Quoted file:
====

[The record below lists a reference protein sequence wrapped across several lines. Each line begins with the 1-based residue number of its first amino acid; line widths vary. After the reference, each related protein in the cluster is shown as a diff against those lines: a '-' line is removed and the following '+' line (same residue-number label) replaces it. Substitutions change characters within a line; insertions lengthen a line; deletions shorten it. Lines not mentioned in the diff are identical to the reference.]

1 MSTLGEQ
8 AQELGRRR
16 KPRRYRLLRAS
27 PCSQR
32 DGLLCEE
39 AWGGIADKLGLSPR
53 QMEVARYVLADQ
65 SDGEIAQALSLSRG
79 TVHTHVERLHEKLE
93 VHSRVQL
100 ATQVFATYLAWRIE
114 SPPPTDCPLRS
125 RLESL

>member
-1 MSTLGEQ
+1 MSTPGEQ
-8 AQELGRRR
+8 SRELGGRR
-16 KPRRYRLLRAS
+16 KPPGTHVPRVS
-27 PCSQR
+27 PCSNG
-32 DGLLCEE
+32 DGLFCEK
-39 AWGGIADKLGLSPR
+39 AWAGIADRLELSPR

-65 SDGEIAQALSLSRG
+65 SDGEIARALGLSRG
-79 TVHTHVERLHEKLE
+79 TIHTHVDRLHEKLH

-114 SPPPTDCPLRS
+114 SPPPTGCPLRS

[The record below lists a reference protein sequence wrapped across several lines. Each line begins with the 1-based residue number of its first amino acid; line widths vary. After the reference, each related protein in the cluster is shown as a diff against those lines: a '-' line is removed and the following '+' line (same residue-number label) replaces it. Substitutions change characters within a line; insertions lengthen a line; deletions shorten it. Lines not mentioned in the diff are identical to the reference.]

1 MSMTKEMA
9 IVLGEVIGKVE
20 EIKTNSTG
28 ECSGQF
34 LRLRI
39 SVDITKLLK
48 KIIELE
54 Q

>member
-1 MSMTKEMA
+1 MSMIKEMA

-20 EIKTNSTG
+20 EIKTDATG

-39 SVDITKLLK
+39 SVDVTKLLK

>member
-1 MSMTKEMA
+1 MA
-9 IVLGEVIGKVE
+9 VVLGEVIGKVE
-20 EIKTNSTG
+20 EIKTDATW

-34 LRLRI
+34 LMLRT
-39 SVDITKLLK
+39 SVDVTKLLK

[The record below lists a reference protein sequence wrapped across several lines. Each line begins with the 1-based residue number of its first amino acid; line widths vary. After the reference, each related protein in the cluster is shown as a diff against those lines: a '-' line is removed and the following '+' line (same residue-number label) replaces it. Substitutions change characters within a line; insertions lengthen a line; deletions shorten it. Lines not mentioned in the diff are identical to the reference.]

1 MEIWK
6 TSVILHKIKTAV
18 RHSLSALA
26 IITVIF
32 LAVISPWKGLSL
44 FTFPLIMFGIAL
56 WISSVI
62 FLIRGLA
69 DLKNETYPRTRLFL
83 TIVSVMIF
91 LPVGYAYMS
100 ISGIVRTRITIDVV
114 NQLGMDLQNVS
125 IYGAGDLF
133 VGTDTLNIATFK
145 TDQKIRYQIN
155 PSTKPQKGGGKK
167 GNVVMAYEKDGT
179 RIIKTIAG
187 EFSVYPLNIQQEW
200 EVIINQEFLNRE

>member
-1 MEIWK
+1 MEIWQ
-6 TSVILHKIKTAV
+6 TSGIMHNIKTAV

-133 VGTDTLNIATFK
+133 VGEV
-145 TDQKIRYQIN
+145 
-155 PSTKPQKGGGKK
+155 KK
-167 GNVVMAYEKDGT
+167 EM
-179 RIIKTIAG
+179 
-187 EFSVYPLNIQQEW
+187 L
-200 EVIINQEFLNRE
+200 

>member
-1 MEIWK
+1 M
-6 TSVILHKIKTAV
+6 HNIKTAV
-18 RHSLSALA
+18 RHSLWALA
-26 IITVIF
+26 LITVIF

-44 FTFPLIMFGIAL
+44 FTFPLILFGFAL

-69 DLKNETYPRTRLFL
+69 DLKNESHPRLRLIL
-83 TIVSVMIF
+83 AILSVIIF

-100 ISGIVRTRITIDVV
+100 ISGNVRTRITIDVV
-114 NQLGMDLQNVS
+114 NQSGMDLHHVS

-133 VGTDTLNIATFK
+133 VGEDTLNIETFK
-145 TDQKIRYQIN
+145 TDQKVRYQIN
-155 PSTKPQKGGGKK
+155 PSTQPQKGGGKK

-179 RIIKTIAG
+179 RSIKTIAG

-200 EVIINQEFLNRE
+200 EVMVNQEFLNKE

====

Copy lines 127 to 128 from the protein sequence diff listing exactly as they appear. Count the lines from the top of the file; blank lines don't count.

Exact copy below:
-179 RIIKTIAG
+179 RSIKTIAG